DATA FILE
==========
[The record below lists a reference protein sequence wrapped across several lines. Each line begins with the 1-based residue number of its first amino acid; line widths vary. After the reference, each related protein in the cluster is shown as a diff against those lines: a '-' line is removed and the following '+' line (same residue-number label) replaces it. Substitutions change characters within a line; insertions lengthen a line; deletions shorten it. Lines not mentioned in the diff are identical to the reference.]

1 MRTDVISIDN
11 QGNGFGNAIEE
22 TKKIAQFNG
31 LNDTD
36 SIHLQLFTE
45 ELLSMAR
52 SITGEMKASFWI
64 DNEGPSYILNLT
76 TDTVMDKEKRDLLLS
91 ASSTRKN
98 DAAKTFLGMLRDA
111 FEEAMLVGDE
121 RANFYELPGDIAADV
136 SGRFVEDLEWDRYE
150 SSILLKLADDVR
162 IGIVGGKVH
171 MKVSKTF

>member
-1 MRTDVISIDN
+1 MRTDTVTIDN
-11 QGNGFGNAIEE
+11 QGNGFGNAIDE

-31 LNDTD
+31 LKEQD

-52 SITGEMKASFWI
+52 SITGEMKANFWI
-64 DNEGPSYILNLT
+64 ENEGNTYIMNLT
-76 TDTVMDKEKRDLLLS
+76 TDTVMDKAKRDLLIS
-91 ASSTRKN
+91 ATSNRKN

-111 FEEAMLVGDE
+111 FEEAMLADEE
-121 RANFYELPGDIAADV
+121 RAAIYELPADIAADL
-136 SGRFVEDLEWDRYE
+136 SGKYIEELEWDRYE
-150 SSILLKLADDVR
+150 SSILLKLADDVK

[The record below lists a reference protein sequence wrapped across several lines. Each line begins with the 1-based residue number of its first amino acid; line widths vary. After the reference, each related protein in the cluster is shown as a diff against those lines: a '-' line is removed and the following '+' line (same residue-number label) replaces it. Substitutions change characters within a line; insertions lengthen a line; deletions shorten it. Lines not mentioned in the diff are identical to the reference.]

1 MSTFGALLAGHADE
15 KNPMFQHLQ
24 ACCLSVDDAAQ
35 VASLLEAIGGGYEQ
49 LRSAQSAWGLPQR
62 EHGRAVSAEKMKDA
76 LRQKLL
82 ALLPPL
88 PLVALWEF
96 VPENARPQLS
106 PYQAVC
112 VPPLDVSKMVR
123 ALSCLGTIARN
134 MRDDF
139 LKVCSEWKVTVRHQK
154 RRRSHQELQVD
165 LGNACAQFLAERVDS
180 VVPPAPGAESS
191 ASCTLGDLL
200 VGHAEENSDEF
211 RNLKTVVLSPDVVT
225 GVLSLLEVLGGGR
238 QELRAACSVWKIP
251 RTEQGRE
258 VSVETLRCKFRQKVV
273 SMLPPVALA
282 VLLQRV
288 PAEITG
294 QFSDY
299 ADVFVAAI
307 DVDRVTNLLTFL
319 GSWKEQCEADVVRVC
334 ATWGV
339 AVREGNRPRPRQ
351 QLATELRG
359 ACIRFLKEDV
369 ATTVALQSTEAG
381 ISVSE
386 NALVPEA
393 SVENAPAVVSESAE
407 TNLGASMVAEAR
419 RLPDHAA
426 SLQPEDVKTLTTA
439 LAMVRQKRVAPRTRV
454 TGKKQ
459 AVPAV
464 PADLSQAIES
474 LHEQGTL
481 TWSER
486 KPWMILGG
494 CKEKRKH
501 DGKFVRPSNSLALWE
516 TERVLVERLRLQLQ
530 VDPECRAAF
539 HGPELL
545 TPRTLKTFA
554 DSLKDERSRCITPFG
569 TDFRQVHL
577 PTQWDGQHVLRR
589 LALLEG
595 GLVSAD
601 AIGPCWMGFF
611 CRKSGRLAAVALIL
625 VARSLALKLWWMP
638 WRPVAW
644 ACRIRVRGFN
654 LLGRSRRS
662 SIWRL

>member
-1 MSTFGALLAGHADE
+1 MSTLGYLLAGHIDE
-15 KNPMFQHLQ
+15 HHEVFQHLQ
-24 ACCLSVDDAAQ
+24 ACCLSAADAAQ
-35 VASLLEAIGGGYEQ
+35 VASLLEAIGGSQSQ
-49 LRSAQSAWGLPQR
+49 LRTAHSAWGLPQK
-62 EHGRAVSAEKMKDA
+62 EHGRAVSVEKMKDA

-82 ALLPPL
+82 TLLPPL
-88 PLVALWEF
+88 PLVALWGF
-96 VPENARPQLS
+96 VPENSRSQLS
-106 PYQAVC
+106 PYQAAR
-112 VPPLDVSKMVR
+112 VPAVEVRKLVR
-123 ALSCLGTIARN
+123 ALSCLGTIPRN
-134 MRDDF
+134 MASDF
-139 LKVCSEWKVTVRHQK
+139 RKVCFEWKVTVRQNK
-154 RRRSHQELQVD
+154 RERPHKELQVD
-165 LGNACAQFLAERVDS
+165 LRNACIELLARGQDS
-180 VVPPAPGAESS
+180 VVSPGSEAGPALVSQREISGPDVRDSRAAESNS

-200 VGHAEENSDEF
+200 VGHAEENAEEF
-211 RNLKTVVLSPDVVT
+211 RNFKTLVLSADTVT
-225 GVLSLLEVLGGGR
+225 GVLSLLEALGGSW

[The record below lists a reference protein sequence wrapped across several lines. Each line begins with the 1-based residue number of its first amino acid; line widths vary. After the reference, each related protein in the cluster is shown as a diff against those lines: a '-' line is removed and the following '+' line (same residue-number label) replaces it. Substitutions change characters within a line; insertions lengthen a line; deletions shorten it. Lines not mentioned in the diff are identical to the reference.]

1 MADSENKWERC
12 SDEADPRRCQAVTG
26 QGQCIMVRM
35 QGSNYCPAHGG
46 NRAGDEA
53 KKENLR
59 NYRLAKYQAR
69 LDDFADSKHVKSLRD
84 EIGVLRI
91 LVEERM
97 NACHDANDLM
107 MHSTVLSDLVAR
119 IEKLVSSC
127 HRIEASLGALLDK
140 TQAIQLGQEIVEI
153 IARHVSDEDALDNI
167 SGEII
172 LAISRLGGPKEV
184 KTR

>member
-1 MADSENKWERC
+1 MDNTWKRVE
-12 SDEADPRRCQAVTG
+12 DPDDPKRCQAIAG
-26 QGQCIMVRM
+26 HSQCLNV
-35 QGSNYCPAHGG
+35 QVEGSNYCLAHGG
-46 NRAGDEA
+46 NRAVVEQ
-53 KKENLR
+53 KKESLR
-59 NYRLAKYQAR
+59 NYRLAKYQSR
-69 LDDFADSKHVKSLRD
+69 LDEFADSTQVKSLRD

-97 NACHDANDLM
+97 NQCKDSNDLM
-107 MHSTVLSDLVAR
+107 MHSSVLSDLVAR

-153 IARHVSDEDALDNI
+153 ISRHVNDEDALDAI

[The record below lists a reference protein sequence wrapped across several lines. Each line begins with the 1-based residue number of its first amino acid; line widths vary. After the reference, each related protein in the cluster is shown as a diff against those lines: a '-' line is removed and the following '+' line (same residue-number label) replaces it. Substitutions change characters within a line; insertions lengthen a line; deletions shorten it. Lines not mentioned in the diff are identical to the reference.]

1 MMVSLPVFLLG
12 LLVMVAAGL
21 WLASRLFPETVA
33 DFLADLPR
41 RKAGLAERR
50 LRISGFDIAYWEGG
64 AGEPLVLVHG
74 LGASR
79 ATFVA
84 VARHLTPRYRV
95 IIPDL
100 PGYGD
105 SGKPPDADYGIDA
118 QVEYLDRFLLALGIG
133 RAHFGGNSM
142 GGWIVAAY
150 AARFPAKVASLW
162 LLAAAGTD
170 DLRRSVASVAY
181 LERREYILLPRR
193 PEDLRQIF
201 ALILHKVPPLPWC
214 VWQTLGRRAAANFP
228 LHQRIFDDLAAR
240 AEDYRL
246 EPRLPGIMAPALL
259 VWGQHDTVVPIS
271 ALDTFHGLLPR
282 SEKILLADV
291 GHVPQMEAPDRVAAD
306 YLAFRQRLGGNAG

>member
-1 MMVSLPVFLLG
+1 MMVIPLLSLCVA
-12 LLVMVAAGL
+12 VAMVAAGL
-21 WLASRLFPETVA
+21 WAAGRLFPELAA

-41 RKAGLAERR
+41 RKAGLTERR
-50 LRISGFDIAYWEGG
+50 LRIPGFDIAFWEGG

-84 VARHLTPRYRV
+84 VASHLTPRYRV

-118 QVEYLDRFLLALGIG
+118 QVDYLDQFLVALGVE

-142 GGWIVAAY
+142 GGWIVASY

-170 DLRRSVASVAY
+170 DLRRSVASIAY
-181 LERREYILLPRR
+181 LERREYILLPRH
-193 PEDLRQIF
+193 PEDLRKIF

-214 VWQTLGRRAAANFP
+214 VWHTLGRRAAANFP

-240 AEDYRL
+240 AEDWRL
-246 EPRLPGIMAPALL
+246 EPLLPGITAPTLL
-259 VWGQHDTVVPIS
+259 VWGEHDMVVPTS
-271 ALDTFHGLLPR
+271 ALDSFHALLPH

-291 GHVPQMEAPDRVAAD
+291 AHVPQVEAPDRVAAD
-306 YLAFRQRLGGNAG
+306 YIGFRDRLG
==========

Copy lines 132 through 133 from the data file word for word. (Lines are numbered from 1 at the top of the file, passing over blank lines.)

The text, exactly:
-112 VPPLDVSKMVR
+112 VPAVEVRKLVR